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Projects 32 Ford "Frankenstein Lives"--I hope

Discussion in 'Traditional Hot Rods' started by Ken The Coug, Feb 16, 2018.

  1. Curious about the plates stitch welded to the outside of the front rails.
    As to why they were put on.
    I don't see anything that isn't fixable, but, if you have to pay someone else
    money to do that, it becomes a tipping point for decision.
     
    slv63 and loudbang like this.
  2. alchemy
    Joined: Sep 27, 2002
    Posts: 17,104

    alchemy
    ALLIANCE MEMBER

    I'm sorry I can't agree with the new transmission and rearend. I'd use what was there. But that's just me.
     
    IronFord, Tuck and Flowmeister like this.
  3. Don't change a thing...
     
  4. 31Apickup
    Joined: Nov 8, 2005
    Posts: 2,731

    31Apickup
    ALLIANCE MEMBER

    I have an ideal that the plates were put on the outside to stiffen up the rails rather than box them. There was a lot cut away around the steering box. Ken doesn’t have the fabrication experience to do that himself.


    Sent from my iPhone using The H.A.M.B. mobile app
     
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  5. NoSurf
    Joined: Jul 26, 2002
    Posts: 4,182

    NoSurf
    Member

    Great lookin' old hotrod. Seems like you have the right idea. Keep it as close to the early config as you can.
     
    loudbang likes this.
  6. hotrodnomader
    Joined: Feb 10, 2011
    Posts: 1,747

    hotrodnomader
    ALLIANCE MEMBER

    Just my opinion but I'd save the original frame. I would also run the transmission that is in it.

    That Pontiac 389 will definitely put out more horsepower than the original flathead v8 would have. Those plates welded on the outside of the frame most likely were the equivalent of boxing the frame. So if you remove that outside plating you probably will have to box the frame. Since your running fenders, running boards, and its channeled the frame is really covered up anyway. Is it possible to clean up what is there so it looks nice ? It could be a way to keep the strength/history of the frame and at the same time would allow you to keep the original frame and save all the labor/expensive of removing all the plating.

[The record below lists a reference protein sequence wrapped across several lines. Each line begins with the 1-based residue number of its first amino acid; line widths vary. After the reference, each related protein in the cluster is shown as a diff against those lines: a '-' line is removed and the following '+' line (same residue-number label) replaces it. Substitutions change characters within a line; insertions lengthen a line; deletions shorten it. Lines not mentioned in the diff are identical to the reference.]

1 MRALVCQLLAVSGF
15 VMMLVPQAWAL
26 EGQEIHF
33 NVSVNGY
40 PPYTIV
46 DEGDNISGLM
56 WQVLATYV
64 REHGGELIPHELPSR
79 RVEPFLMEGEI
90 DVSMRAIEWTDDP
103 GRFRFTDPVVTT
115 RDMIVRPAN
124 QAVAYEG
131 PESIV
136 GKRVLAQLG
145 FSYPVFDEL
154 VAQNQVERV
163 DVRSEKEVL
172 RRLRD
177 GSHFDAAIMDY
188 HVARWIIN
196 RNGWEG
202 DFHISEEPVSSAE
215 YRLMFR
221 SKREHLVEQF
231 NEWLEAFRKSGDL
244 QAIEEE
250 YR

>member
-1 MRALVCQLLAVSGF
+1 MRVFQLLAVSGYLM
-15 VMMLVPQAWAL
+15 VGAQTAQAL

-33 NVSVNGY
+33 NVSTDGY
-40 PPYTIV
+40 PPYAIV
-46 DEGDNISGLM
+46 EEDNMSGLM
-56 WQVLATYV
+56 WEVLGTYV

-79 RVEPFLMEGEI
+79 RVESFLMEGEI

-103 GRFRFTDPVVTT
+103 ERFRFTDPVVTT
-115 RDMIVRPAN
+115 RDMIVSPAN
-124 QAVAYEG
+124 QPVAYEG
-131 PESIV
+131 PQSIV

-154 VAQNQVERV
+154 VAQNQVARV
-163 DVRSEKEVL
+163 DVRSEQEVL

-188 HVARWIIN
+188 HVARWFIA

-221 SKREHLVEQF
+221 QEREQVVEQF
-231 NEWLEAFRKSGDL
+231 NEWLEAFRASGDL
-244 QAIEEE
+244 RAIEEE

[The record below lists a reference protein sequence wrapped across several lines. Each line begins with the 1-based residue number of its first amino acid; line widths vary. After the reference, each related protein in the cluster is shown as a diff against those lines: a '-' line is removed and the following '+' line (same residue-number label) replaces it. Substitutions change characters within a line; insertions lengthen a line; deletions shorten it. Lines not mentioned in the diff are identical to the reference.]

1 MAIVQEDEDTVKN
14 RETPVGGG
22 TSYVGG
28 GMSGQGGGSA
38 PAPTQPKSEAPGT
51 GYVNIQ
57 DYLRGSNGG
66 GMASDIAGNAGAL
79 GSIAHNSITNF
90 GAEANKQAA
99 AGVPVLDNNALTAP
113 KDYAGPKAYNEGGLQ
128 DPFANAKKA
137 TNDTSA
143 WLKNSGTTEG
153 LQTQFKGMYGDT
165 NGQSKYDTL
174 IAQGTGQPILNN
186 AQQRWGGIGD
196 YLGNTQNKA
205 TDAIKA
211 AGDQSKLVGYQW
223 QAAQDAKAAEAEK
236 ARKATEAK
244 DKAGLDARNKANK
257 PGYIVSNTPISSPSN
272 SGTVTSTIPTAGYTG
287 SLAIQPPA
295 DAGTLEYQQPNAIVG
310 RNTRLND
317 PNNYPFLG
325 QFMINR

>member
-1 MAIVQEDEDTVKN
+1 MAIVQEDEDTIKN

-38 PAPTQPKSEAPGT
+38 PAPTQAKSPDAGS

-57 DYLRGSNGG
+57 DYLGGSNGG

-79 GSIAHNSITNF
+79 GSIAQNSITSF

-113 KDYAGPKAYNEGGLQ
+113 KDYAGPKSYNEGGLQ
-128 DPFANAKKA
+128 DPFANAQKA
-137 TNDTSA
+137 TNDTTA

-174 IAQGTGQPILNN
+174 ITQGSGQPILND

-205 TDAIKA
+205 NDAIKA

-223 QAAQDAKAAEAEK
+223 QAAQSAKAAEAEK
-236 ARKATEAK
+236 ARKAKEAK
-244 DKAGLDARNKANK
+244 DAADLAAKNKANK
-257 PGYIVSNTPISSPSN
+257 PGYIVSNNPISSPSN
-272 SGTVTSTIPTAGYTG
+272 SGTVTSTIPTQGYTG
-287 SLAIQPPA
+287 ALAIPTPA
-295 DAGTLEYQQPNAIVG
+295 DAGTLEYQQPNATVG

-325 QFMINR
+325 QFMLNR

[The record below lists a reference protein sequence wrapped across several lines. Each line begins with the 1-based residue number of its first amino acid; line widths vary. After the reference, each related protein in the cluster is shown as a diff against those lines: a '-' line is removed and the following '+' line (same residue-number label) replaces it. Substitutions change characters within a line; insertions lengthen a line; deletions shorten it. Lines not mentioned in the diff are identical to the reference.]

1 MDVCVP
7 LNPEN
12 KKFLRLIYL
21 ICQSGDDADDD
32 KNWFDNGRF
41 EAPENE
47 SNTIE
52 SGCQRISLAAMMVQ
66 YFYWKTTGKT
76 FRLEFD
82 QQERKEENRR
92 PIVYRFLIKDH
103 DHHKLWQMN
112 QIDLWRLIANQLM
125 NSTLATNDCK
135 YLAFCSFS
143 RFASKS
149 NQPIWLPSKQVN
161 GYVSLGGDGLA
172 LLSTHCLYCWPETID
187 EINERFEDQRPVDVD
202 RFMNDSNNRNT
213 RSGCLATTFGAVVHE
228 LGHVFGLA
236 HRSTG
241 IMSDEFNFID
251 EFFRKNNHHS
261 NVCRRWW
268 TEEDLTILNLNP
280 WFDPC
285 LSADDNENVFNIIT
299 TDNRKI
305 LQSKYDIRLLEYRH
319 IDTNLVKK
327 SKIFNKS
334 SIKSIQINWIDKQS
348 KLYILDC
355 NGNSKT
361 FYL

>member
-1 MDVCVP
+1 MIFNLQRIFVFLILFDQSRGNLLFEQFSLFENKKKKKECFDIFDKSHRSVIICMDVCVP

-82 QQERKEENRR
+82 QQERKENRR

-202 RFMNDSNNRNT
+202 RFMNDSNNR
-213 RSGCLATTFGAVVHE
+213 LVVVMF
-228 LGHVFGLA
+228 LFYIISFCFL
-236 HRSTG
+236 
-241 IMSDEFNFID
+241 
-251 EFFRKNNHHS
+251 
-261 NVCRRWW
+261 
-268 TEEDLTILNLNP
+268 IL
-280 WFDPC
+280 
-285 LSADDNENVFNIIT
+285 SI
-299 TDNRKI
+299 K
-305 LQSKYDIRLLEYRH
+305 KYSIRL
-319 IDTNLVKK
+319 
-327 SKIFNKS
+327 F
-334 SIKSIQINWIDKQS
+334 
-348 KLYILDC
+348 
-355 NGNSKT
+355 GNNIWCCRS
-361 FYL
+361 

Last edited: Nov 7, 2018
    loudbang likes this.
  7. Gearhead Graphics
    Joined: Oct 4, 2008
    Posts: 3,851

    Gearhead Graphics
    Member
    from Denver Co

    That frame is NOT hacked by any means. I could show you worse that's driving on the road today.
    Yove got an amazing piece of family history there. I'd lean to rebuilding whats there, motor trans and rear. Keep the frame. Just finess it and finish it a bit more.
     
  8. 40oz
    Joined: Sep 2, 2018
    Posts: 22

    40oz
    Member
    from kAnSas

    Im kinda in the same boat with my 40 ... It has been in the family since 62... It has not seen many mods since the completed build in about 67. That being said, I bounce around on what direction to go myself.

    I lean towards retaining its soul and building it up as it once was... I look forward to seeing how your build turns out!! Good luck!!

    CW
     
    loudbang likes this.
  9. You've gotta use that frame. No offense to the shop, but I'd bet the guy doesn't want to work on it without it looking perfect because his name will be on it. And the crude stuff done back then just doesn't fly today. But that's the soul of that car man. That car has a story book longer then you've been alive. Get some local hamb guys over there on a weekend and maybe they can help get the frame cleaned up a little, but honestly I'd just roll it the way it is. The way my dad built it.